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Photos Oklahoma Railways Oklahoma City Railways Metropolitan Street Ry.
Don's Rail Photos
Oklahoma City Railways
Metropolitan Street Ry.
One of the finest small city railways could be found in Oklahoma City in the 1920s. The population was only 125,000 at the time, but Oklahoma Railways operated an extensive city line, plus interurbans to Norman, Guthrie, and El Reno, plus a very heavy freight operation. After a reorganization in 1927, the company improved its operations with new cars and more trackage. But bigger plans ended with the crash in 1929. The company went thru the depression trying to maintain quality service, but went into bankruptcy again in 1939. After reorganization the next year, several lines were abandoned and replaced with buses. All new expansion was to be by bus. A number of relatively new used cars were purchased during the 1930s to replace older cars. And then came Pearl Harbor.
Two Navy bases were established in Norman and more cars were needed. The Navy purchased 8 interurban cars and leased them to ORC. Freight cars were rebuilt back into the passenger cars from which they had been converted years earlier. Business was great. But the management which came in just before the war had decided that rail would go. The major freight lines were sold to the Santa Fe and Rock Island who operated their diesel in place of the electrics. And then came peace.
The Naval bases reduced their operation and gasoline became available. Traffic took a nose dive. In the fall of 1945, the company was purchased by Oklahoma Transportation Co., an intercity bus operator. They proposed conversion of all rail lines. There was much opposition from Norman because of the University. Guthrie and El Reno were abandoned on November 9, 1946. By April, 1947, the last of the city cars quit rolling when new buses became available. Early in September, 1947, OT put additional buses on the Norman run just as talk of new freeways replaced interest in keeping the rail line. On September 27, 1947, the last car made its run.
Equipment was varied and very interesting. Here are examples.
4 was built by American Car Co in 1903, #450, as Metropolitan Street Ry 4. It became Oklahoma City Ry 4 in 1904 and became Oklahoma Rys 4 in 1907.
72 was built by St Louis Car in January 1917, #1139.
73 was built by St Louis Car in January 1917, #1139.
116 wase built by St. Louis Car in February 1929, #1508. It was sold as Servicio de Transportes Electricos del Distrito Federal 175 in 1947.
117 was built by St. Louis Car in February 1929, #1508. It was sold as STEDF 176 in 1947.
124 was built by St Louis Car in March 1930, #1535. It was sold as STEDF 183 in 1947.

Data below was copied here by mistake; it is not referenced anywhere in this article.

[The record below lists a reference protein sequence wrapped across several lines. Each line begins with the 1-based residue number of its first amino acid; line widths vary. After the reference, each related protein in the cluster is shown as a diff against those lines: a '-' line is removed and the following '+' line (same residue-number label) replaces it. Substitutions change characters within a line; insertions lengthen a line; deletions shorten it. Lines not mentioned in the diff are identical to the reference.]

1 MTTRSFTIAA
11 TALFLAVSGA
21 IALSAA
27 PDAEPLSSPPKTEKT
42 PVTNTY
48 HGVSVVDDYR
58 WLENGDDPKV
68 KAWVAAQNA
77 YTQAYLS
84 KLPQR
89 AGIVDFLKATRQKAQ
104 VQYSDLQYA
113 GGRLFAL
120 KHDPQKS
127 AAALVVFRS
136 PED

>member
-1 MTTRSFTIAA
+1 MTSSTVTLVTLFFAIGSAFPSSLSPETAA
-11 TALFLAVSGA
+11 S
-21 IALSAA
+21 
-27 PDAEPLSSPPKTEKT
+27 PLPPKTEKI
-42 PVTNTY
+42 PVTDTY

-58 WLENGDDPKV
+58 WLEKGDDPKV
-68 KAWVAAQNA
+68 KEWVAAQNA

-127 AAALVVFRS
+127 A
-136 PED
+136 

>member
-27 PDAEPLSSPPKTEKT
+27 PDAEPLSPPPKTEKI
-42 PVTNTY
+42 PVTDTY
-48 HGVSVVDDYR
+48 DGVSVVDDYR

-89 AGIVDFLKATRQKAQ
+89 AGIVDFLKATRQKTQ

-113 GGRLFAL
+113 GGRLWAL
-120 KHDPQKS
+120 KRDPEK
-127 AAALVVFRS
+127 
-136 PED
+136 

146 was built by Kuhlman in 1927, #931, as Eastern Michigan Rys. 3255. It was purchased as ORys 146 in 1936.
149 was built by Kuhlman in 1927, #931, as EMRys 3258. It was purchased as ORys 149 in 1936.
218 was built by St. Louis Car in May, 1916, under order 1106.
221 was built by St Louis Car Co in May 1923, #1314A, as Ft. Wayne Van Wert & Lima Traction Co. 92. It was sold as ORys 92 in 1932.
223 was built by St Louis Car Co in May 1923, #1314A, as FWVW< 94. It was sold as ORys in 1932.
224 was built by St Louis Car Co in May 1923, #1314A, as FWVW< 95. It was sold as ORys in 1932.
226 was built by American Car Co in 1927, #1445, as Rockford Public Service Co 302. It was sold as ORy 226 in 1936.
228 was built by American Car Co in 1927, #1445, as RPSCo 304. It was sold as ORy 228 in 1936.
229 was built by American Car Co in 1927, #1445, as RPSCo 306. It was sold as ORy 229 in 1936.
234 was built by St Louis Car Co in February 1925, #1361, as Springfield & Xenia Ry 50. It was transferred as Dayton-Xenia Ry 164 in 1934 and returned to St Louis Car Co in 1937. It was sold to the United States Navy in 1943 and leased it as ORys 234.
401 was built by Niles in 1910 as part of a group of 10 center door interurbans numbered 121 thru 130. In 1913 it was rebuilt as a freight motor. With wartime traffic needs, it was again rebuilt as a passenger motor which was practical in spite of being less than attractive.
402 is said to be also one on the Niles cars, but it appears to have been only a wood box car rebuilt as a passenger trailer.
Oklahoma Rys. created a group of locomotives which outlived the line. All were built in their shops.
600 was built in 1910 and rebuilt in 1929. In 1946 it became Mason City & Clear Lake 50. After a short time on the Iowa Terminal, it was scrapped in April, 1963.
601 was built in 1907 and rebuilt in 1929. It was scrapped in 1947.
602 was built in 1918 and scrapped in 1947.
603 was built in 1929. In 1946 it was sold to Union Electric in Kansas as 603. In 1948 it became Cedar Rapids & Iowa City 72. In 1954 it was sold to the Chicago Aurora & Elgin as 4005. It was scrapped in 1963.
604 was built in 1929. In 1946 it went to UE in Kansas as 604. In 1948 it became CRIC 73. In 1954 it was sold to the CA&E as 4006. It was scrapped in 1963.
605 was also built in 1929. It was sold to American Aggregates Co as 605 and was dieselized. It was later renumbered 5095, and was used at Green Oaks, MI.
606 was also built in 1929. It was sold to the Niagara Junction Ry as 12 in 1946, and it was scrapped in 1952, when they got their new locomotives.
Here are a few pictures of the Oklahoma Railways city and interurban operations.
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